CYBERSECURITY – “THE DIRECTORS OF 98% OF UK COMPANIES ARE IN BREACH OF THEIR STATUTORY DUTIES”, ACCORDING TO ELLIOT SHEAR OF W LEGAL
Cyber risk is becoming one of the largest global threats to businesses. According to a very recent report by Deloitte, almost 9 out of 10 FTSE 100 companies have identified a cyber risk in their disclosure and roughly 87% of firms deem cyber risk as one of their principal risks. As a result, directors, who owe a duty to the company to use reasonable care and skill in their decision-making and promote the success of the company, should take every opportunity to minimise cyber risk. Despite the growing trend in recognition of cyber risk, it is reported that only around 5% of directors at board level of FTSE 100 companies have cyber security expertise and only 27% have a clearly identified person or body who is responsible for cyber security. What’s more, according to a UK government report, up to 98% of large companies have no cyber insurance cover in place. This probably means that directors of up to 98% of UK companies are in breach of their statutory duties.
DIRECTORS’ STATUTORY DUTIES
The Companies Act 2006 imposes a number of duties on directors which are owed to the company, including the need to promote the success of the company and to exercise reasonable care, skill and diligence in their decision-making. In promoting the success of the company, the director is required to (among other things):
– consider the likely long-term consequences of any decision; and
– seek to ensure that the company maintains a reputation for high standards of business conduct.
A breach of these duties could result in the directors being held liable either by the company or the shareholders by way of a derivative action.
CONSEQUENCES OF CYBER BREACH
To comply with the statutory duties, directors generally address risk management in their corporate governance strategy. With more companies using technology and online services in their day-to-day operations, cybersecurity is evidently an ever growing risk. In fact, according to a UK government report, of all respondents surveyed, around 65% of large firms detected a cyber security breach in 2015/16. The most costly breach identified in the survey was £3m. However, the cost could be much more significant. For example, it is thought that the cyber-attack on TalkTalk in October 2015 resulted in exceptional costs of up to £82m, loss of over 100,000 customers and the company’s profits halving.
Immediate financial costs aside, a cyber breach is also likely to result in the loss of customer and/or supplier data. Such a loss will not only put at risk those affected, but will likely result in customers and suppliers terminating their business relationships with the company for fear of future breaches. Companies may also face legal proceedings. In addition, the company could be seen as operating a poor cyber security regime which will serve to undermine any attempts by directors to maintain a reputation for high standards of business conduct. The effects of these additional factors will no doubt add financial strain to the business which could have severe consequences on the business’ operations in the long term. Directors themselves may face claims for negligence for failing to exercise reasonable care and skill to protect the company from cyber-attacks. Indeed, with an influx of reports of high-profile cyber-attacks in the recent years, it is difficult to envisage a director who could be deemed to exercise reasonable care and skill without making any attempts to address the company’s cyber security. After all, in the current climate, “the event of a cyber-attack is not a question of if, but when, by whom and by what degree” (Deloitte UK).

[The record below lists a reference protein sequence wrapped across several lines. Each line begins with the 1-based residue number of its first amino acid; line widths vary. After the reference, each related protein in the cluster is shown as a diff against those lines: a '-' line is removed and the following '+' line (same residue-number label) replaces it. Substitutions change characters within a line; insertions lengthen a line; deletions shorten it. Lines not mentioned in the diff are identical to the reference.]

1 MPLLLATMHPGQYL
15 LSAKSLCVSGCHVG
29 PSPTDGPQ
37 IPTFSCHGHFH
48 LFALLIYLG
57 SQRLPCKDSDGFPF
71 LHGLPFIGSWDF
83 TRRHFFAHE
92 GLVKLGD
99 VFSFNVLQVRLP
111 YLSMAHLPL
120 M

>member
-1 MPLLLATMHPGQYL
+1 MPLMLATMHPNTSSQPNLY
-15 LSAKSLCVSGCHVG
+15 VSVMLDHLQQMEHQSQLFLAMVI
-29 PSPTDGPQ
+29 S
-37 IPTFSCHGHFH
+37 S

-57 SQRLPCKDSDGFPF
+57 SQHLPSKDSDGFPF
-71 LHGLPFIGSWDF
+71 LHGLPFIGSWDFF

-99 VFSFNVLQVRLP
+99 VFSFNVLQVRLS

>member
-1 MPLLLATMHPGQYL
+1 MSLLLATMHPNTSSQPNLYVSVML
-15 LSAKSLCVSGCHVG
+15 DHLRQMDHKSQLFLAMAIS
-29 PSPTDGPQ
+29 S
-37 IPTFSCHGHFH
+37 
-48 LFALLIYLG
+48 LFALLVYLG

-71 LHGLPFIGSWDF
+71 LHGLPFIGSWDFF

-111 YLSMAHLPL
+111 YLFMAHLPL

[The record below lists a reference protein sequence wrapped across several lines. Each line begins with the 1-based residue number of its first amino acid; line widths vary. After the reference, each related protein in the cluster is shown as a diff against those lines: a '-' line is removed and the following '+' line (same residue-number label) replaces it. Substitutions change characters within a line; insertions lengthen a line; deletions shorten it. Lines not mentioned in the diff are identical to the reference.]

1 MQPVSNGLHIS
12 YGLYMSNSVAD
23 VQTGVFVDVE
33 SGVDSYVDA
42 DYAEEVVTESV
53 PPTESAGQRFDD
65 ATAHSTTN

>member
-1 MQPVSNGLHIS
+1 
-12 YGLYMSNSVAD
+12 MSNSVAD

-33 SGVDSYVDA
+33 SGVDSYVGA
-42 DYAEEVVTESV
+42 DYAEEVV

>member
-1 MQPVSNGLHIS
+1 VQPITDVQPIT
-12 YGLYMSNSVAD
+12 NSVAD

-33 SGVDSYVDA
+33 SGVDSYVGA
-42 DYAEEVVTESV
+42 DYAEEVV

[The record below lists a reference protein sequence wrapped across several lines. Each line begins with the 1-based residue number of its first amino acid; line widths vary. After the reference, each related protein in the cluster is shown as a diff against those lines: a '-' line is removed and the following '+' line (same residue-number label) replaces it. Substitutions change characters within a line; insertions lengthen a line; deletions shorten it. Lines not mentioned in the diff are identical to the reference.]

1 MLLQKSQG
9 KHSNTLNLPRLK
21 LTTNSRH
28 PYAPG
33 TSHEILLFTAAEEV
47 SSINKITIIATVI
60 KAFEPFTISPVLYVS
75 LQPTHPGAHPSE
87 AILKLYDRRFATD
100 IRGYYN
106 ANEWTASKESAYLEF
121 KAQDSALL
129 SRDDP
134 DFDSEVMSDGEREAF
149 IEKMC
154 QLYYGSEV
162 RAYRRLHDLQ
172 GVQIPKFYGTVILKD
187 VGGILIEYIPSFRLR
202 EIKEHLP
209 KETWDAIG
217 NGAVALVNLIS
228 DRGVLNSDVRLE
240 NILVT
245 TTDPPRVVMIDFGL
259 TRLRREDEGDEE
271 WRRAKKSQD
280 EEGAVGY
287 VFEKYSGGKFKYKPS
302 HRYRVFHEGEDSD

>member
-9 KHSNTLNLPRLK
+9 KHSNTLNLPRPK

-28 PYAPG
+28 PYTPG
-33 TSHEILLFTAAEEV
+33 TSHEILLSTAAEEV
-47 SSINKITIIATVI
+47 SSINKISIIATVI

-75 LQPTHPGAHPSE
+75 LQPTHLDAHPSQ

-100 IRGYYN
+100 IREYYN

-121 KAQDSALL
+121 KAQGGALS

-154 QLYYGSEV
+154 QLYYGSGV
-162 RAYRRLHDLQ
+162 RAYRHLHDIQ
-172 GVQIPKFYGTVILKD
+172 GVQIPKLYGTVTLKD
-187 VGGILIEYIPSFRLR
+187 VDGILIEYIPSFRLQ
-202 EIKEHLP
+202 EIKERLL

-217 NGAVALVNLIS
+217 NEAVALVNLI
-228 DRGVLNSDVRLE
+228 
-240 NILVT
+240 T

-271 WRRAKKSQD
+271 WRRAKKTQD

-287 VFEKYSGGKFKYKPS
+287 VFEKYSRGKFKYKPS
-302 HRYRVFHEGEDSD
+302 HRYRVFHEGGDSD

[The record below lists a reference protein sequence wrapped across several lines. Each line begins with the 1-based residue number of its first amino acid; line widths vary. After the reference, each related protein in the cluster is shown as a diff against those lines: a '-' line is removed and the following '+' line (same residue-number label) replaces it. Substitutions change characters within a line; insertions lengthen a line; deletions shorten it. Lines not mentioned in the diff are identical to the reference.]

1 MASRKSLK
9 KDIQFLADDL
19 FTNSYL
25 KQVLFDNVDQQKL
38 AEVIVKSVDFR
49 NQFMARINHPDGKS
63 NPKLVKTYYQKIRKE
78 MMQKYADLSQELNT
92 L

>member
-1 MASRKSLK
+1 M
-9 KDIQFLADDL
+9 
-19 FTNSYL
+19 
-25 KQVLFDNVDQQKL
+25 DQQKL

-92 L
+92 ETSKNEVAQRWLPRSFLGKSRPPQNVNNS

MITIGATING CYBER RISK
To minimise the risk of breaching their statutory duties, directors must:
(i) ensure they understand the level of risk cyber-attacks pose for the company and continue monitoring this;
(ii) consider appointing a director with experience in cyber security who will have primary responsibility for cyber risk management. Such a person should check that the board understands what the company’s key assets are, what its current strengths and weaknesses are and that it operates a robust cyber security policy addressing each of these factors among others;
(iii) ensure that the company’s cyber policy provides for regular cyber security training to employees and that it contains a practical and efficient incident response plan which will help contain and mitigate any damage caused by a cyber-attack; and
(iv) consider obtaining cyber insurance which provides an appropriate level of cover.
This article is for guidance only and is not a substitute for taking legal advice. W Legal Limited and the author will not be liable for any reliance made on the contents. If you would like further information or specific advice please contact us.
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